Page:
Rep. Paul Miller (D-Durham) introduced the Electoral Fairness Act in February and it went to the House floor for a vote at the end of the legislative session. The bill attempted to make it easier for third parties to be recognized and get on the ballot.
But the bill died when, at 9 p.m. on Aug. 23, an amendment was proposed that effectively gutted the bill. The House added the amendment and passed the bill in a 1 a.m. roll-call vote that actually made access worse. The main forces behind killing the bill were moderate Democrats, fearful that Green and Libertarian Party votes would come at their expense.
The bill now moves to the Judiciary I committee in the Senate. Sen. Janet Cowell (D-Wake) sits on the committee and echoed House Democrats' concerns.
"There are practical considerations that have to be weighed," she says. "The question is: Do you knowingly hand over the majority to the Republicans?"
In the meantime, the Libertarian Party of North Carolina filed suit last week challenging the existing ballot-access law. Current law says political parties must get 10 percent of the total votes cast in either presidential or gubernatorial races to be on the ballot the following year. If the party doesn't reach the vote requirement, it must get signatures from 2 percent of voters who went to the polls in the previous election by June 1 of the following year. To get on the next N.C. ballot, that amounts to about 107,000 signatures.
According to Ballot Access News Editor Richard Winger, who has testified as an expert witness in federal ballot access cases and submitted an affidavit for the Libertarian Party's upcoming lawsuit, North Carolina has the second toughest signature requirement in the country. Oklahoma is first, requiring 3 percent.
Winger said North Carolina's 10 percent of votes rule is also among the most rigorous in the nation. Of states with similar rules, the median is 2 percent. Forty states have a percentage rule, but only 10 of those restrict it to governor and president's races, where third parties rarely have a viable candidate.
Miller, along with two Democratic and two Republican co-sponsors, filed the bill to improve ballot access in February. The first version of the Electoral Fairness Act, also known as HB88, called for the vote requirement to be lowered to 2 percent and the signature requirement to one-half percent.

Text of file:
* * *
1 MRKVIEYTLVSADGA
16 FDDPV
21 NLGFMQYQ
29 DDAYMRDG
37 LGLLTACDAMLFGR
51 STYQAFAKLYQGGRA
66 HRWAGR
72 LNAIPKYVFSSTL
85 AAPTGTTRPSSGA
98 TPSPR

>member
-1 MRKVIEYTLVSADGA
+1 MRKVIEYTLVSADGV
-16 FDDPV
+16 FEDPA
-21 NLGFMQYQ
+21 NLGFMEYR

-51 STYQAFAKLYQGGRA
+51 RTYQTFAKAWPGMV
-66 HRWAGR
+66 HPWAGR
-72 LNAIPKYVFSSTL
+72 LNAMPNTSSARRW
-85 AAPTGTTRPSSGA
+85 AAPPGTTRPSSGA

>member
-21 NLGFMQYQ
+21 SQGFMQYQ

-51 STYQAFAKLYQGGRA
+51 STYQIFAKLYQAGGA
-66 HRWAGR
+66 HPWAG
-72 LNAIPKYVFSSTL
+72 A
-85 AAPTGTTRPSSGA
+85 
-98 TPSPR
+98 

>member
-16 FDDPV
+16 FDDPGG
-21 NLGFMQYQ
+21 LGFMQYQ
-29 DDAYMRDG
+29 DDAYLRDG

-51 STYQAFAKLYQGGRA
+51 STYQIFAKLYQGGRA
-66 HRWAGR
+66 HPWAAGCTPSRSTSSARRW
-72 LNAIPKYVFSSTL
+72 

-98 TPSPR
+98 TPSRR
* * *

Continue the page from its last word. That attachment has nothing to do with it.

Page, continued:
By the final roll-call vote at 1 a.m. on Aug. 24, the amendment proposed by Rep. Phillip Haire (D-Sylva) changed the vote requirement to 7 percent and returned the signature rule to 2 percent. The major change is that the signatures would have to be collected by April 1, instead of June 1 as the current rule specifies.
Winger said the amendment "essentially nullifies the purpose of the bill."
According to Sean Haugh, executive director of the state Libertarian Party, his members are receiving letters saying they are no longer registered to vote. "You can't treat certain voters one way and other voters another way," he says. "The Democrats and Republicans get special treatment, but all voters need to be treated equally."
Elena Everett, chair of the N.C. Green Party, said third parties need "significant outside support" to get on the ballot. "Money shouldn't buy access," she says. "The people of North Carolina should be able to freely choose their political affiliation."
The Libertarians filed a lawsuit last Wednesday challenging existing ballot rules. Haugh said he hopes the suit can "strike down the current process to get and stay on the ballot." The lawsuit is based on guarantees in the state constitution to free elections and free association. If won, the suit could require a rewrite of current ballot-access rules by the General Assembly.
The Libertarian Party had two candidates running for city council seats, one in Charlotte and the other in Winston-Salem, who've been decertified along with the rest of the party and taken off the ballot. The suit will seek a temporary injunction to allow the two to run for the city offices. There is also a Libertarian running in Raleigh's mayoral race.
Everett says the Green Party is considering joining the suit. "I hope the lawsuit will bring public pressure to this issue, instead of letting the legislature sweep it under the carpet. The General Assembly needs to do what's fair. We hoped they would do it on their own, but they're not."